At age ten, I began attending Helen Baller Elementary, in Camas, Washington. The second week of class, an adult walked into my teacher’s room and handed her a note. My teacher motioned for me, and when I approached, she said, “This nice lady is going to take you to the office.” My mind raced, as I thought of what I could have done to merit a trip to the office. Betraying nothing, the lady with the note led me silently. My heart sank as we approached the principal’s office, but then we past it and walked further down the hallway, to a door I’d never seen before. A tall woman was seated inside. As I entered, she stood and reached out to shake my hand, saying, “I’m Miss Elizabeth, and I’m a speech therapist.”
The first thing Miss Elizabeth asked me to do was recite the Pledge of Allegiance. I stammered, “I P-p-p…” Anxiety and embarrassment flooded my brain. I expected her to tell me to “Just spit it out” any second, but instead, she politely smiled and asked me to take a deep breath and just take one word at a time. I took a breath. “I.” Another breath. “P-pledge.” The anxiety evaporated, replaced with a cautious optimism. “I can do this?” I thought to myself.
I had no idea what a speech therapist was, until I started seeing Miss Elizabeth every day. After the first year, I’d built enough confidence to do something that had been unimaginable to me before speech therapy: I tried out for the school play. Not only did I get a part – I was the narrator! I had more lines than anyone else. The night before the play, I didn’t sleep at all. I was terrified that I would get on stage and stutter through my lines. My dad could sense that I was nervous, and he got his best tie from his closet and helped me put it on. Of course, it was too big, and the skinny end hung down below my waist. My dad fetched a pair of scissors and cut off the end. “It’s yours now,” he told me. “You’re going to do great.” It turns out, he was right. That night, for the first time in my life, I stood in front of a group of people, and I spoke.
Every stutterer wishes for one thing: A voice. I spent the first ten years of my life without one. Every time I made a wish for a voice of my own, I promised that I would use it to give a voice to others. Pro bono work allows me to fulfill that promise. Pro bono is a truncation of the Latin phrase, pro bono publico, or “for the public good.” Pro bono clients cannot afford an attorney. They are often the most disadvantaged members of our society. Their voices have been silenced in some way – perhaps by an abuser, the loss of a job, or some other twist of fate. When attorneys agree to represent clients pro bono, they provide a voice to the voiceless, and that is truly the highest good that can be done for one’s community.
To this day, I occasionally go through bouts of disfluency. And no matter how many years pass, I think I will always feel that familiar moment of panic every time I’m in court, walking up to the podium. But I continue, because of that promise I repeated every night for the first years of my life. Miss Elizabeth gave me my voice, and as long as I am able, I will use it to give a voice to others.
This website contains general information that does not replace specific legal counsel and, as such, should not be taken as legal advice for any subject matter. Due to the variances in jurisdictional law, such as the location and specific circumstances of a legal matter, the information contained in this website should not be taken as strict legal counsel since it does not, and cannot, apply to all variants of jurisdictional law. No readers of this website should pursue legal means, or choose not to, based solely upon the information contained on this website without also seeking legal counsel from a licensed attorney in their state. Furthermore, Curry, Pearson & Wooten, PLC denies liability for actions taken, or not, based on all, or any, of the contents of this site. Additionally, this website contains broad information that may not show the latest in legal developments, settlements, or verdicts.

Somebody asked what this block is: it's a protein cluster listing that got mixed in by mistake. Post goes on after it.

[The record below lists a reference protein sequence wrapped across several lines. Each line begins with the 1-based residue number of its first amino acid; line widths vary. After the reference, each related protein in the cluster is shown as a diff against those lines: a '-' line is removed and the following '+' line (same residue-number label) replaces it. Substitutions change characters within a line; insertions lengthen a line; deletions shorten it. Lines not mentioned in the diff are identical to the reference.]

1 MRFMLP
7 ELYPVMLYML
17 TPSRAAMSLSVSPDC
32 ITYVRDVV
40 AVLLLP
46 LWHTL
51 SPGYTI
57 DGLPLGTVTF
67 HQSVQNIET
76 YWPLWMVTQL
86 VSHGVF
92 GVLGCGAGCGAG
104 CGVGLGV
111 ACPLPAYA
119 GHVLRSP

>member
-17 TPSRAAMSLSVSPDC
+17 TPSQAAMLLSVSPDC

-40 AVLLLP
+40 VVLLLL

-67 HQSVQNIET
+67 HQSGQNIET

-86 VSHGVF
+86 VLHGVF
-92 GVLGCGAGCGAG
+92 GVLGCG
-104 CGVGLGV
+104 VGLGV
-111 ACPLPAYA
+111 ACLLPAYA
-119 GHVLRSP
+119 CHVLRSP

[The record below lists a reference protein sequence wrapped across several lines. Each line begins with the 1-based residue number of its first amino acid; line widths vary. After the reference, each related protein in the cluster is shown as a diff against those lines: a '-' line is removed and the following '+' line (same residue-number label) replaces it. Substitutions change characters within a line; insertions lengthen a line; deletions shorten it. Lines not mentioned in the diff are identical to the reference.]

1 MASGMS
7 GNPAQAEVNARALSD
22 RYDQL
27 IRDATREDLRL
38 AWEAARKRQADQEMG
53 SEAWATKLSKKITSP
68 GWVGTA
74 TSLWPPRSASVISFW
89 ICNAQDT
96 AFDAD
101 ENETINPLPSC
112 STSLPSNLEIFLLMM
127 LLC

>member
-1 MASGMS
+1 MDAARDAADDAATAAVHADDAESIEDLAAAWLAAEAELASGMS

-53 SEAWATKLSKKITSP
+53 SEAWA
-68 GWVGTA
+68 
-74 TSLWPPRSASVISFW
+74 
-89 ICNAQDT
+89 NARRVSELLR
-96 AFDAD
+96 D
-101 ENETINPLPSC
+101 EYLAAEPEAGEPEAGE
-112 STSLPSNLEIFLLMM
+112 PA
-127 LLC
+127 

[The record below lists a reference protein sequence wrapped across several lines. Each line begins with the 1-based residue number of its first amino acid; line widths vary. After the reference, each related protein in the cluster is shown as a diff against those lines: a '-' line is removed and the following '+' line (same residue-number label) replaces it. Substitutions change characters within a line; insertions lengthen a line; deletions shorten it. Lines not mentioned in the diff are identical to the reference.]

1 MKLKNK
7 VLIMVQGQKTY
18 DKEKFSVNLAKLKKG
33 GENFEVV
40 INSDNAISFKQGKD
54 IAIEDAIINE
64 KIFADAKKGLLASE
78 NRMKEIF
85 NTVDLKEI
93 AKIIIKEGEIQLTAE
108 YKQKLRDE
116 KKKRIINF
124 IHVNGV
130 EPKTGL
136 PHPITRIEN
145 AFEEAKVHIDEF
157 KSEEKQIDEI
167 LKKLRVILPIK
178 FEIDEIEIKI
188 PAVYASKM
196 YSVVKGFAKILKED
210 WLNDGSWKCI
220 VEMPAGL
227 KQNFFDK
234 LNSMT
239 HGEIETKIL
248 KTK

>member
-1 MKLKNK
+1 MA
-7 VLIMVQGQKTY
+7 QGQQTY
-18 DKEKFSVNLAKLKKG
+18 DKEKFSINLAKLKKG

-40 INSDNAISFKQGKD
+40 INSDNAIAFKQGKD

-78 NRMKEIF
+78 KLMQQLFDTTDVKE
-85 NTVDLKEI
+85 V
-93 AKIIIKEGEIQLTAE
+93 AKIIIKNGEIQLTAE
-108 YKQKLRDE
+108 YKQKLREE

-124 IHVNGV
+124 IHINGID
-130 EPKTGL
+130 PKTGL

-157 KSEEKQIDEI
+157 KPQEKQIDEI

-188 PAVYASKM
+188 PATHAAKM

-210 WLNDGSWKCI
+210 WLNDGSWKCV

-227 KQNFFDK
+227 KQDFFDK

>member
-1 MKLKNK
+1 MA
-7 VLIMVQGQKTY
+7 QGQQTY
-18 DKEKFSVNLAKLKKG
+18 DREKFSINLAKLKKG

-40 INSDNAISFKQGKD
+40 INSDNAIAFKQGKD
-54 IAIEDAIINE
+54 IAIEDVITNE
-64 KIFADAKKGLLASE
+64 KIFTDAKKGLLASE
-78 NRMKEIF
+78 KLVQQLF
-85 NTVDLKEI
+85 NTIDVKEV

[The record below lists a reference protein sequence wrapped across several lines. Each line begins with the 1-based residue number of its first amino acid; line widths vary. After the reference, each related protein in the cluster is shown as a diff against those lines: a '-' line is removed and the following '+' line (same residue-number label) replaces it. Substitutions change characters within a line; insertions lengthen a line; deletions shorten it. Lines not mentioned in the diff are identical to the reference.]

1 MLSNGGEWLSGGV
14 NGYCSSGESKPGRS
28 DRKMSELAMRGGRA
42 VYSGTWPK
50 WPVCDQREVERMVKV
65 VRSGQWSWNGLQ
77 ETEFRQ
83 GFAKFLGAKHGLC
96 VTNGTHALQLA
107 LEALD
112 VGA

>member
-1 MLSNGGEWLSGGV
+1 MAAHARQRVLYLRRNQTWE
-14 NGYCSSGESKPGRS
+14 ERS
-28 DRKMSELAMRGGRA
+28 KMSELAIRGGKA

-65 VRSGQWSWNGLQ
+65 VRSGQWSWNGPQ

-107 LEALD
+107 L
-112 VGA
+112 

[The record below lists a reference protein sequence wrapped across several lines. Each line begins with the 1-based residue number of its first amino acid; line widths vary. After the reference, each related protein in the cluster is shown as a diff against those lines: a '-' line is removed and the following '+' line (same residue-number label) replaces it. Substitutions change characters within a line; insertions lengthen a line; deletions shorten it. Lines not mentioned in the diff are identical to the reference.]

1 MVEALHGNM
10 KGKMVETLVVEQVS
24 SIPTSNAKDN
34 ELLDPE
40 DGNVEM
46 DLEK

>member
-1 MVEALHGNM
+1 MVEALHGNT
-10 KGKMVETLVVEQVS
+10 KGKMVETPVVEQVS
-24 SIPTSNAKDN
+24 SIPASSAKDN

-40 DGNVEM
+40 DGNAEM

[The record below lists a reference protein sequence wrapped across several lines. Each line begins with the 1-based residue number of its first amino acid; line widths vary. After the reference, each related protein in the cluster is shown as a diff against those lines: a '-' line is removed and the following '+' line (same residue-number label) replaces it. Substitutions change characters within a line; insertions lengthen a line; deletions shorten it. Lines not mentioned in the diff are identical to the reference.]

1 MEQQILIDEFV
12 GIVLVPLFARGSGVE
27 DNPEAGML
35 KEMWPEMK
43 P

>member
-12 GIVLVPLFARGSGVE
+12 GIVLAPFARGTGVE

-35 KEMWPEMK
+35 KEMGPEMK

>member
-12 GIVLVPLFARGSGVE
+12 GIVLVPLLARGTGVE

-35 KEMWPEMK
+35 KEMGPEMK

Communications sent by email or through this website to Curry, Pearson & Wooten, PLC by a client or other party are sent with the knowledge that the communication channel is not secure and not confidential. Furthermore, sending a communication via email or this website, or viewing this website, does not constitute nor imply the existence of an attorney-client relationship. Curry, Pearson & Wooten, PLC policy dictates that an attorney-client relationship will only exist after a formal, written letter of engagement has been signed by both a Curry, Pearson & Wooten, PLC authorized member and the client.
Links to other websites, including third-party websites, are included on this website to benefit the reader; however, this does not imply the linked site’s functionality, or an endorsement of the third-party site, its creator, or its content.
This website and the contents it contains are “AS IS” without any kind of warranty, either implied or expressed, permitting but not limited to the implied warranties of fitness for a particular purpose, merchantability, or non-infringement.
Curry, Pearson & Wooten, PLC does not desire to represent a reader or client in a state where this website does not comply with all of the ethical rules and laws of that state.
Reproducing, distributing, republishing, and/or retransmitting any or all of the content of this website is expressly prohibited by Curry, Pearson & Wooten, PLC unless prior written approval has been obtained from Curry, Pearson & Wooten, PLC.